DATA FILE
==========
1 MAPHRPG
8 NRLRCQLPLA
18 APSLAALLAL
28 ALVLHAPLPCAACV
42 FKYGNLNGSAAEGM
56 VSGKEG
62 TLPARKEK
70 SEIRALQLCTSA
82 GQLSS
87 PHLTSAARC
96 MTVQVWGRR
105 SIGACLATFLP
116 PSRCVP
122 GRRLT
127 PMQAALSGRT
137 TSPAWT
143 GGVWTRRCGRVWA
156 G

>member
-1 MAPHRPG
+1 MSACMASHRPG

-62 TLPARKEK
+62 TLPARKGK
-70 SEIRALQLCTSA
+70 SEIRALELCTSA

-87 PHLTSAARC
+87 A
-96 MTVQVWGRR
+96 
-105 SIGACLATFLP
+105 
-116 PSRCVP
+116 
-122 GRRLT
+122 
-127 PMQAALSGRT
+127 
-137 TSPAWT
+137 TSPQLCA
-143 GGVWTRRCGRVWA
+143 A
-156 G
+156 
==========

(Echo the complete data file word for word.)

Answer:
1 MAPHRPG
8 NRLRCQLPLA
18 APSLAALLAL
28 ALVLHAPLPCAACV
42 FKYGNLNGSAAEGM
56 VSGKEG
62 TLPARKEK
70 SEIRALQLCTSA
82 GQLSS
87 PHLTSAARC
96 MTVQVWGRR
105 SIGACLATFLP
116 PSRCVP
122 GRRLT
127 PMQAALSGRT
137 TSPAWT
143 GGVWTRRCGRVWA
156 G

>member
-1 MAPHRPG
+1 MSACMASHRPG

-62 TLPARKEK
+62 TLPARKGK
-70 SEIRALQLCTSA
+70 SEIRALELCTSA

-87 PHLTSAARC
+87 A
-96 MTVQVWGRR
+96 
-105 SIGACLATFLP
+105 
-116 PSRCVP
+116 
-122 GRRLT
+122 
-127 PMQAALSGRT
+127 
-137 TSPAWT
+137 TSPQLCA
-143 GGVWTRRCGRVWA
+143 A
-156 G
+156 